In order to embrace today’s analytics; companies must prepare themselves by embracing an analytic culture in their organization and investing in technology that can manage data with applications at multiple levels.


The cloud is not new. It seems we have been discussing ‘Cloud’ for what seems like an eternity but the last two years have seen the adoption evolve. Many who have been holding off on cloud migrations are embracing it and launching initiatives in 2016. As they do, determining and delivering a platform and strategy that puts those resources to use to meet the needs of the business today and a year from now and five years from now and so on is a must. The challenge is defining which cloud initiatives will have the biggest and most immediate impact.


IoT is one of those movements that have had a strong start in what I refer to as the” hip and hype circle”. However, as IoT continues to evolve; it is not about being a revolution in technology, but rather an evolution in technology. As the evolution continues and the C-Suite wrestles with IoT’s potential and how it fits within their organizations from a product offering as well as a service offering, 2016 is the year of making the case for IoT as it moves to what I refer to is “the relevant and real world”.

[an error occurred while processing this directive]IoT is contributing to a significant shift in the way people acquire information, interact with each other, and make decisions. It is enabling us to expand our reach to a range of equipment and devices that can gather and analyze data and react to that data in a variety of applications that we’ve never seen before. The Internet of Things is enabling us to move from connected devices to connected intelligence; it is allowing us to redistribute and process data independently at the edge and within the Cloud.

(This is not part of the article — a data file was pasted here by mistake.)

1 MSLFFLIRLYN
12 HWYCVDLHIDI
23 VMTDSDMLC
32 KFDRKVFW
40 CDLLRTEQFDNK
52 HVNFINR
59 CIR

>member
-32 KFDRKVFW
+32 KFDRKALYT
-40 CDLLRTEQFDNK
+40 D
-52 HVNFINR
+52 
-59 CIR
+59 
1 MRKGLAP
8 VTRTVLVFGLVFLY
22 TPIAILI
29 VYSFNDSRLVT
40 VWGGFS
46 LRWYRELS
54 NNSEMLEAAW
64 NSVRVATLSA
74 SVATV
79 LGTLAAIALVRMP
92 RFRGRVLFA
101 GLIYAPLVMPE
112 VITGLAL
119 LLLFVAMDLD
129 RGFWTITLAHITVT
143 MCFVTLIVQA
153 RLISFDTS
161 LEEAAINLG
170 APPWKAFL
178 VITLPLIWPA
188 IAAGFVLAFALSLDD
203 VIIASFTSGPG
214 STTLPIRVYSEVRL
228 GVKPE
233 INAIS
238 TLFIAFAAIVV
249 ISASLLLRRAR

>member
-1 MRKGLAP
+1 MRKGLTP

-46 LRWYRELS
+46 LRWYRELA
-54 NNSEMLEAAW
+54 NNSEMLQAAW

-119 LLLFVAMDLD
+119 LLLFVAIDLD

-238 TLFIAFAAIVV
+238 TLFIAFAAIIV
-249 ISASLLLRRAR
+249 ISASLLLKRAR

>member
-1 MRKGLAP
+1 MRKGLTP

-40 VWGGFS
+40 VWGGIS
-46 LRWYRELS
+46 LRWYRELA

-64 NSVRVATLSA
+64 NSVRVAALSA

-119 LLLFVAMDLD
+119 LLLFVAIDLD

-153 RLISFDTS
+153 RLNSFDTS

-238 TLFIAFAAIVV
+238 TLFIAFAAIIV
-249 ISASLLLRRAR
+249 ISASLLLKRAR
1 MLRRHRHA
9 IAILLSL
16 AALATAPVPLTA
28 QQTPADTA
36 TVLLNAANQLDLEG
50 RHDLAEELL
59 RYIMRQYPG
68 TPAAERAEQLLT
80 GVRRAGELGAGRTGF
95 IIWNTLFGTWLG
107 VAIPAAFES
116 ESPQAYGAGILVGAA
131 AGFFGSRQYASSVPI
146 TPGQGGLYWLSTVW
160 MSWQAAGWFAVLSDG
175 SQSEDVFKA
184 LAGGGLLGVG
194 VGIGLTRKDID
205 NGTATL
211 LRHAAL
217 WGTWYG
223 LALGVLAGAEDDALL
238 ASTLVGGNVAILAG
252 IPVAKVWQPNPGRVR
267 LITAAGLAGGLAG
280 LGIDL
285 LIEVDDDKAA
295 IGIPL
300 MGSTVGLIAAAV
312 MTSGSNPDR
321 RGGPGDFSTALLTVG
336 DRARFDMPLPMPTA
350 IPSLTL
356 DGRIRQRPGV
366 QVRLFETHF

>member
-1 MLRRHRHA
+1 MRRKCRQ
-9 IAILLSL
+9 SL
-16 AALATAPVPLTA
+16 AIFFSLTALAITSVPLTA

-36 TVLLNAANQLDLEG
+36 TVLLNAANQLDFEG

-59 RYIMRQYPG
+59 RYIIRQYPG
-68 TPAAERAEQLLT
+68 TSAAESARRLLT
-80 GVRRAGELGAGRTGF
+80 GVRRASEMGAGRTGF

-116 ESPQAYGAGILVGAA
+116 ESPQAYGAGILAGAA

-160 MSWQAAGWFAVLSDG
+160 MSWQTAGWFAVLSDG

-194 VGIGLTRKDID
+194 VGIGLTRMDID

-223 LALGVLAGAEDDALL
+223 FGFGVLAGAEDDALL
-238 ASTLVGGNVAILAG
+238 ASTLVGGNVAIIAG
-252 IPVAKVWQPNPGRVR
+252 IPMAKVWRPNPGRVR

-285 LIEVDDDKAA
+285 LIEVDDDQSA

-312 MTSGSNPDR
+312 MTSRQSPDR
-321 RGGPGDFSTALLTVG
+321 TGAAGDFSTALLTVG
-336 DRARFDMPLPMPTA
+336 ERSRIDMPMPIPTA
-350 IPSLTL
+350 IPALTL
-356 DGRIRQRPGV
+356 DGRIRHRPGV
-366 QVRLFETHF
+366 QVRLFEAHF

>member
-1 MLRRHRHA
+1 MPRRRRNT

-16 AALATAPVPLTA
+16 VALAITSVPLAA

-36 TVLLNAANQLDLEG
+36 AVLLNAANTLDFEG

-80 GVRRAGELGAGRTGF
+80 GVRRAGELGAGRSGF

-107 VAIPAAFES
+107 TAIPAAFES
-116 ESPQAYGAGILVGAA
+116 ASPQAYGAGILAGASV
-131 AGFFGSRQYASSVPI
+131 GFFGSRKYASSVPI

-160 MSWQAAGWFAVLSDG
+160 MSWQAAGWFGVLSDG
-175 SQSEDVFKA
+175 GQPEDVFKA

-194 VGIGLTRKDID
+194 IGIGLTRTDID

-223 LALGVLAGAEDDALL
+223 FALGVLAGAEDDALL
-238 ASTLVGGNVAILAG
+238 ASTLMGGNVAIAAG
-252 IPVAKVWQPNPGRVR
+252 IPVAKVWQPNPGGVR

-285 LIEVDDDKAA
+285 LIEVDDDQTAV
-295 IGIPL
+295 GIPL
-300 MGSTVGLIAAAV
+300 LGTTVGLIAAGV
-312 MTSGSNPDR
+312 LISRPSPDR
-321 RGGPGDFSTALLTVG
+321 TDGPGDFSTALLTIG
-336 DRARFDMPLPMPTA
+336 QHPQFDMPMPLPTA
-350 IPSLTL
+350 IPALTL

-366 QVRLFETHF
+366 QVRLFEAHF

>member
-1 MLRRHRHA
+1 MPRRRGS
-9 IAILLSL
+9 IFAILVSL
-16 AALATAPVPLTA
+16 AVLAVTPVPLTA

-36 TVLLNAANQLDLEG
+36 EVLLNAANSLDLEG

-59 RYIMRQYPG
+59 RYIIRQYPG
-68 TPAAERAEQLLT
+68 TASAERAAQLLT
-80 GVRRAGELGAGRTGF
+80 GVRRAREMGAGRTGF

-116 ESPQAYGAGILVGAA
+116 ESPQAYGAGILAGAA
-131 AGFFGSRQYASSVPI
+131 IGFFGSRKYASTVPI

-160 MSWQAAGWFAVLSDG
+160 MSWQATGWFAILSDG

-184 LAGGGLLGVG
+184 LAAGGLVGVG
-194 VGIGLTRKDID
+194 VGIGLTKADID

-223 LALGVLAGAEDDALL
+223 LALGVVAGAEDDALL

IoT is now firmly embedded in our lives. 2016 will be the transformational year when we go from “gee whiz” into practical, value applications and solutions. The real potential of IoT is how it can help us understand and do something with that understanding. It is the value IoT delivers; the customer value being delivered that are the drivers---not the connectivity or the number of devices. For businesses to make the most of IoT, they must be prepared to assess and quantify both the opportunities and risks it can create. IoT requires new ways of thinking. Despite the complexities of IoT, organizations will push forward with adoption plans. IoT has arrived, and businesses need to be aware of the demand if they hope to retain a competitive edge.

Our businesses are increasingly complex as the pace of change continues to raise the bar for us all.